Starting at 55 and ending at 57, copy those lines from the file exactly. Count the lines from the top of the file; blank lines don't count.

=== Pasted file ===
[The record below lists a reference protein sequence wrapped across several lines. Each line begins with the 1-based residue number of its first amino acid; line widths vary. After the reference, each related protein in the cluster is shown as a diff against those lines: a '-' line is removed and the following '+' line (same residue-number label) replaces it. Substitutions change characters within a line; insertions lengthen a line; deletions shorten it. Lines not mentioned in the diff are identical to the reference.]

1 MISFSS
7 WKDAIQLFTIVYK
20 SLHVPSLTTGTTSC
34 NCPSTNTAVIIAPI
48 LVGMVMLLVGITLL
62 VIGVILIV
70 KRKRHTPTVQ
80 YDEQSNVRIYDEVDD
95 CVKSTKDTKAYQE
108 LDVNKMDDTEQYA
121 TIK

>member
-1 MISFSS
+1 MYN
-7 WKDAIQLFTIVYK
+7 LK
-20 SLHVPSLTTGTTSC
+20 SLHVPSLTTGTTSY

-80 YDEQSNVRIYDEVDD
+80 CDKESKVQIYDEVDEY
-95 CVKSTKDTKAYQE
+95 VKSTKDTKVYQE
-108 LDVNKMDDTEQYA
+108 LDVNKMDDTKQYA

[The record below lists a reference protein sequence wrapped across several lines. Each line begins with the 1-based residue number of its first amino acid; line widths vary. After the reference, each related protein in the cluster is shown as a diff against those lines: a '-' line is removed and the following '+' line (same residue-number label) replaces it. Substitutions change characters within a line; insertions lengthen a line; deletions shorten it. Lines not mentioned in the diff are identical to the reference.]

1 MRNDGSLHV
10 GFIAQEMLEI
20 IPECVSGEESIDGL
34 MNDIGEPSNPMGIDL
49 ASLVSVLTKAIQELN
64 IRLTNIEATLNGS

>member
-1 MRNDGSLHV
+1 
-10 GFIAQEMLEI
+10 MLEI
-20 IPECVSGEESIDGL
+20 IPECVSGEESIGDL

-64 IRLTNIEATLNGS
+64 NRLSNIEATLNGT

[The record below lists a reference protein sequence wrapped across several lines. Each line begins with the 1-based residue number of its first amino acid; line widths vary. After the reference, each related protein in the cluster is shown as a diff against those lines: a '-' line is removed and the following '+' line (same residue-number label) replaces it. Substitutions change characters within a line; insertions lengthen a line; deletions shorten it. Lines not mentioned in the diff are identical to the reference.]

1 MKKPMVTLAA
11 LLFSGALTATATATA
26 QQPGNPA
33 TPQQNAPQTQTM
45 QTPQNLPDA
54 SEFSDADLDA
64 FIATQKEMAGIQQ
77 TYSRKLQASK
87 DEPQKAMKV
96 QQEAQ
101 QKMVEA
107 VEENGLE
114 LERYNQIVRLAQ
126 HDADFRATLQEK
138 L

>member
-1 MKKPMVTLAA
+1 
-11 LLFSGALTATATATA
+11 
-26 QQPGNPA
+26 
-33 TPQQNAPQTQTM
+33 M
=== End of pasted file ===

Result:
114 LERYNQIVRLAQ
126 HDADFRATLQEK
138 L